Osho speaks on the Hindu mythology about the history of consciousness…
The first age of humanity, the very beginning, is called satyuga, the age of truth. Every man is naturally a buddha, just like a child – no fear, no greed, a perfect balance. To describe the balance, they say that the first age is like a table which has four legs, perfectly balanced.
The second age – one leg falls away. Still there is some balance, but that old certainty is no longer there. Because of the three legs, the second age is called treta; treta means three.
And the third – another leg falls away, man is becoming poorer and poorer. The third age is called dwapar; dwapar means two legs.
And we are in the fourth stage. It is a beautiful symbology: we have lost all balance, we are only standing on one leg. How long can you stand on one leg? And life has become inwardly poorer….
This metaphor of describing ages is not just a metaphor. It certainly has significance and meaning. It shows that man has become less and less alive, less and less connected with the totality, less and less joyful. Sadness has gathered all around, and the night seems to be unending.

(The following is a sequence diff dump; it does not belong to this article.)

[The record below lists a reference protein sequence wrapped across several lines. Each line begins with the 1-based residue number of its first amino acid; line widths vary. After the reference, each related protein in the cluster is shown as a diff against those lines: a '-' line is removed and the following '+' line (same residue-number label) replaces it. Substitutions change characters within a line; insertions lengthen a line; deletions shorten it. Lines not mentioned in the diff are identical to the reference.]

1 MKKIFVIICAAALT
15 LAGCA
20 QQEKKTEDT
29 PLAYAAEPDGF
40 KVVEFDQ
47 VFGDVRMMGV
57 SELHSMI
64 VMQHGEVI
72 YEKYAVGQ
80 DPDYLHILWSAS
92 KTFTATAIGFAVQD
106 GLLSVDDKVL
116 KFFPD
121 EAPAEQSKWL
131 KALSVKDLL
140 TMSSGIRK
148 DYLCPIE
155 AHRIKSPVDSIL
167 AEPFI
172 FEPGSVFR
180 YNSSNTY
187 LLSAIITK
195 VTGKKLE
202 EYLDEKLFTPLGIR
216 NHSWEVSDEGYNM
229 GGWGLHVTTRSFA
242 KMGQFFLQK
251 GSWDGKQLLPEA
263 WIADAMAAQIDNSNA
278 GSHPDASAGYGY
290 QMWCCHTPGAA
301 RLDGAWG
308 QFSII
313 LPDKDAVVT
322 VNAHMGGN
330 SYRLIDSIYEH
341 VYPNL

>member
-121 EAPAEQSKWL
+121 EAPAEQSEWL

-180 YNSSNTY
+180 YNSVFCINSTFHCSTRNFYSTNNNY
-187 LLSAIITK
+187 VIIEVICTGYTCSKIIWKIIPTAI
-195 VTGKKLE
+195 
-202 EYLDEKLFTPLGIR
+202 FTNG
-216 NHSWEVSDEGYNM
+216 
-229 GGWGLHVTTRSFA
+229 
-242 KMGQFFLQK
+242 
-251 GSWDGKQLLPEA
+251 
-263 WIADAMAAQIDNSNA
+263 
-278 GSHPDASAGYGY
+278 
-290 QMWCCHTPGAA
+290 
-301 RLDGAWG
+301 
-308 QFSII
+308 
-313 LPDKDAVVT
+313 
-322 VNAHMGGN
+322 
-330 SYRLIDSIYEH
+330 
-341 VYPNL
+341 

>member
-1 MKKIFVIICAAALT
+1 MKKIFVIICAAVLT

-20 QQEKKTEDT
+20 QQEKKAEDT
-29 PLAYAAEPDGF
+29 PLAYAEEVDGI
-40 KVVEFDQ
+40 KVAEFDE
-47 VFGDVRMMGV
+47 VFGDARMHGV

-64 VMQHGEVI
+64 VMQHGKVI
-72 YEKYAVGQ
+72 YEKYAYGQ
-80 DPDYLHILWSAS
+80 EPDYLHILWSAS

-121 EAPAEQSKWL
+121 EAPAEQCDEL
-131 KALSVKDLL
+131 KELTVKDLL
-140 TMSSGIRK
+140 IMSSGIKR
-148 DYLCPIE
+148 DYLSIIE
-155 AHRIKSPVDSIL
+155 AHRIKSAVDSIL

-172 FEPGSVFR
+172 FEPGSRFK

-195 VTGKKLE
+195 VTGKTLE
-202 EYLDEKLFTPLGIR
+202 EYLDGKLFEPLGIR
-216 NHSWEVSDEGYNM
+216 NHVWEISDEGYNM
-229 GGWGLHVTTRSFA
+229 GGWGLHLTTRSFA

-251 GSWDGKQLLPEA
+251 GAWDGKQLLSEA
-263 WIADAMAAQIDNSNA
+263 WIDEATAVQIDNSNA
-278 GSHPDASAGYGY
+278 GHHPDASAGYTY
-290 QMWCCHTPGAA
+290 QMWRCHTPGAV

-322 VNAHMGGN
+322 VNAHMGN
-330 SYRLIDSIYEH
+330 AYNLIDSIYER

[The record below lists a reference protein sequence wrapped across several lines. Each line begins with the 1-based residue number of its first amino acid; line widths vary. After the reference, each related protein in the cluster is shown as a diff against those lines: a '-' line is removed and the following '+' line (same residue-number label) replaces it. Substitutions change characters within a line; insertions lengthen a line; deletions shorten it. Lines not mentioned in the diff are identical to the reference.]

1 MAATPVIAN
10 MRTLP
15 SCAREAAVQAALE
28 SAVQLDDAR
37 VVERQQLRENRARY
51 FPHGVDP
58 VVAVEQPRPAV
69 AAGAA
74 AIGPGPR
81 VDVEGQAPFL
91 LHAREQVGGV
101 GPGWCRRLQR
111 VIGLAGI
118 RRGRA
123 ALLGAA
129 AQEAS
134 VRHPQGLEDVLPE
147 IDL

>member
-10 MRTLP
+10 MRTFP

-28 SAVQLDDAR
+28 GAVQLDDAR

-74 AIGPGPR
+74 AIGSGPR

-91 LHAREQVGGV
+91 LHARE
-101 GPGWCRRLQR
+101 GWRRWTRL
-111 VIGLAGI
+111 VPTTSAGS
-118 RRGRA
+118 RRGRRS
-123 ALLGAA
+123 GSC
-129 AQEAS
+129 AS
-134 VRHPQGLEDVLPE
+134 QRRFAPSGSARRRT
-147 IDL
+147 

And because everybody is miserable, any new child, a newcomer into the world, thinks such is life, accepts it. Everybody is miserable, everybody is in turmoil, everybody is in anxiety, so perhaps this is the way life is… unless you come across a buddha, and that has become more and more rare, more and more difficult.
When you see a buddha, the first unconscious reaction is to reject him because he offends you. His very presence is a challenge – “Why is he so happy and peaceful, and why am I in such an anguish? He should live according to everybody else, according to the crowd. Why is he living as an individual in his own right? He should be a sheep, he should not be a shepherd.” They cannot tolerate it. Their own best and the highest peaks of consciousness which can make them aware of their potentialities, they destroy.
Osho, The Zen Manifesto, Ch 9, Q 1 (excerpt)